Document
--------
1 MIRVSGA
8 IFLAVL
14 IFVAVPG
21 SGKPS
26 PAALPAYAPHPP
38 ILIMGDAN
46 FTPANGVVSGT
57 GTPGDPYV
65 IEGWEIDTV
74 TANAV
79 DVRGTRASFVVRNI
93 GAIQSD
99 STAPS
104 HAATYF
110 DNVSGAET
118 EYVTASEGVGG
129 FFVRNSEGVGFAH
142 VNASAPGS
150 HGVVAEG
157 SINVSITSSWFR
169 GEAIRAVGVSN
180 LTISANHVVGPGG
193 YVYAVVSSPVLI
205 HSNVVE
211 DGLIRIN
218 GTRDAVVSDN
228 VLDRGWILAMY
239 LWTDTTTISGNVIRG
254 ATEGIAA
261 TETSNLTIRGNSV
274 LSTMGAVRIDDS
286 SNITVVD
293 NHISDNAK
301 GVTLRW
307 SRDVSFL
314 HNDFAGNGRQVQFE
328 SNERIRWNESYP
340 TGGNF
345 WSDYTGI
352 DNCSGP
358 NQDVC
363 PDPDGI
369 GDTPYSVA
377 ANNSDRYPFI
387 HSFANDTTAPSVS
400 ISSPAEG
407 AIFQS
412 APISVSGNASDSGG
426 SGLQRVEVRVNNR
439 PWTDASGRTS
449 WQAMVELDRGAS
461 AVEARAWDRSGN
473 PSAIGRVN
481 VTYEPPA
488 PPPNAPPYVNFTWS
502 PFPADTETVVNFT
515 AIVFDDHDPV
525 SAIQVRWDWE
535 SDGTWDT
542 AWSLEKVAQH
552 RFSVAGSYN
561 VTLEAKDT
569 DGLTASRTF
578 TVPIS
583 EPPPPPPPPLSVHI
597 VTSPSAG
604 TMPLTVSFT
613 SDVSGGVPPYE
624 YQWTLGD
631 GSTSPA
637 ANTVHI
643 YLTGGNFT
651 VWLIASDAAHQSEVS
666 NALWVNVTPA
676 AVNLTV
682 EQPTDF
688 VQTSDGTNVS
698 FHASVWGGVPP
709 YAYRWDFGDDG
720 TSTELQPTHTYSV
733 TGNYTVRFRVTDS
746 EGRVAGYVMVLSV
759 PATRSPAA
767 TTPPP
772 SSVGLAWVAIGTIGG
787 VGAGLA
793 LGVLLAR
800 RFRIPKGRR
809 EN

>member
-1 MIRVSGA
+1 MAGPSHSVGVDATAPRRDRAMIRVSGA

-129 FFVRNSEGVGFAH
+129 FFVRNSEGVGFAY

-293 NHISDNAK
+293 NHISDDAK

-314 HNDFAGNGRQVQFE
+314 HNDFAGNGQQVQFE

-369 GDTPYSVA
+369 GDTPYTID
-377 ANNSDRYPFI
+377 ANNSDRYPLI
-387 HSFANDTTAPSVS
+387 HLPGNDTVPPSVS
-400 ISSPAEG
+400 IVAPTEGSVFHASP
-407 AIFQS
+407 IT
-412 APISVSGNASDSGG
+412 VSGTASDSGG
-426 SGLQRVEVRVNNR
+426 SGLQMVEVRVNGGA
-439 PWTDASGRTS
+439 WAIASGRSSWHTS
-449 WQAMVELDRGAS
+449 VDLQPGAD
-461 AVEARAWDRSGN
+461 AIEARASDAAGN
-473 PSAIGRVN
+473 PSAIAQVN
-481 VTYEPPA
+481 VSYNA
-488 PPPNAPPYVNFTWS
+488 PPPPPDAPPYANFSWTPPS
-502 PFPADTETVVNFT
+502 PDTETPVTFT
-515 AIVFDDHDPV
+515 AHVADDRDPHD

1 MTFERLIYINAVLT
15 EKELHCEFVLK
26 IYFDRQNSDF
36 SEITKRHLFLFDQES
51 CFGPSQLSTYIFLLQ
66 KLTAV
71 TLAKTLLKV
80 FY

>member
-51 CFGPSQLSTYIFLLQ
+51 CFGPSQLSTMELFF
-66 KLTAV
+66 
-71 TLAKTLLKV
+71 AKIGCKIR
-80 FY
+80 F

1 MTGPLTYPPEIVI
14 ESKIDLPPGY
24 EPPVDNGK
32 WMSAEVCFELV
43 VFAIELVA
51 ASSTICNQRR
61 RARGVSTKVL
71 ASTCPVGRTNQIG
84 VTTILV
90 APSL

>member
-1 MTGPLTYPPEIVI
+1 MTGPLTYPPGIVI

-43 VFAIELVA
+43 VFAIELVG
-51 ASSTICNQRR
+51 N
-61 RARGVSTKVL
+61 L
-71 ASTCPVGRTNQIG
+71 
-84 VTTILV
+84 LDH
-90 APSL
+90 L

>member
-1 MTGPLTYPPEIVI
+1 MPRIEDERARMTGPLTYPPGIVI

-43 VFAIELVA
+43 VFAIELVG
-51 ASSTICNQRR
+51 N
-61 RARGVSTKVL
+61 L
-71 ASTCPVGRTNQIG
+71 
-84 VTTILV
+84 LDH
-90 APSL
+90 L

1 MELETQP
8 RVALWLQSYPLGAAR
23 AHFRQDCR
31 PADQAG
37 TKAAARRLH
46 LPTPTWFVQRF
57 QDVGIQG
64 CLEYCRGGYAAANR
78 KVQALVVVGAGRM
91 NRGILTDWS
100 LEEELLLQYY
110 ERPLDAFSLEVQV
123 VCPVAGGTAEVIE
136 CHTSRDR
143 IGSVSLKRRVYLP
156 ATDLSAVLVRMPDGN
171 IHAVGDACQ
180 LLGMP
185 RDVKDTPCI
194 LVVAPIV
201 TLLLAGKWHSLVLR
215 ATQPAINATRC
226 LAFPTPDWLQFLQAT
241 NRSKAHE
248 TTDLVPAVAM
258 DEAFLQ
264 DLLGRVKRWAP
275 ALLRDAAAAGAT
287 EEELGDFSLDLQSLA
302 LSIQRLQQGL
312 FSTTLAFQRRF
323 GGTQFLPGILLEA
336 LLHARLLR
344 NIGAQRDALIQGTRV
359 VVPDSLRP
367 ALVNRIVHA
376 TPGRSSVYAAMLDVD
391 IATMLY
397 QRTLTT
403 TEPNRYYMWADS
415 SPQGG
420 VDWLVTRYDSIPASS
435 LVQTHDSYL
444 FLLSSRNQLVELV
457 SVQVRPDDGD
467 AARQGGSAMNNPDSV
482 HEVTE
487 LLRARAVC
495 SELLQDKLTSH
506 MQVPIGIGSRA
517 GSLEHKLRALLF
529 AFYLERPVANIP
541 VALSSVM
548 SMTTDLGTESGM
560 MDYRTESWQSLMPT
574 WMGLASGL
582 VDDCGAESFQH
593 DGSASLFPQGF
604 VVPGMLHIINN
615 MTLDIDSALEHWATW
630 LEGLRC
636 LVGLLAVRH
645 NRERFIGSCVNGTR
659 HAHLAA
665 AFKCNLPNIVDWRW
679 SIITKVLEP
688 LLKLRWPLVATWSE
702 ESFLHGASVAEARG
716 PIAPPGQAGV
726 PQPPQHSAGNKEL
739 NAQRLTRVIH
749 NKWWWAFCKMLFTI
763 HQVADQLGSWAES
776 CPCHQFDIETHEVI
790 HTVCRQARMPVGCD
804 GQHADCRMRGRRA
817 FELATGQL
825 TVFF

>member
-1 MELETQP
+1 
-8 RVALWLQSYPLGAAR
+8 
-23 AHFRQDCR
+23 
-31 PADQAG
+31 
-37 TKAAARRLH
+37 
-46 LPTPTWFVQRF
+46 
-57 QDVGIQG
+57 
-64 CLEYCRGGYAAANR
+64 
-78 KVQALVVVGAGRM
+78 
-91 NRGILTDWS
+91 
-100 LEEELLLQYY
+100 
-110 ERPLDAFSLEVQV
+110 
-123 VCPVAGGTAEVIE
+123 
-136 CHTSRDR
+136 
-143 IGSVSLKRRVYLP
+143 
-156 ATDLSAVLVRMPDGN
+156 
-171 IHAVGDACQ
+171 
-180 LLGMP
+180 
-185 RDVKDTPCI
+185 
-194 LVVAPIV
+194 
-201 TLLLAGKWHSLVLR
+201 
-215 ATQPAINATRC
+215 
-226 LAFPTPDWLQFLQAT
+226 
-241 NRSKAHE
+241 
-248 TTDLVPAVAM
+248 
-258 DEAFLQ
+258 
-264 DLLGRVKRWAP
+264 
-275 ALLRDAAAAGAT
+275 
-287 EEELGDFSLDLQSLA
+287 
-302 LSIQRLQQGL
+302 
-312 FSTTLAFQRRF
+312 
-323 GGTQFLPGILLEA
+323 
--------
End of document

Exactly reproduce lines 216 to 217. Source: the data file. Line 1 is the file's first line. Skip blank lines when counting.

312 FSTTLAFQRRF
323 GGTQFLPGILLEA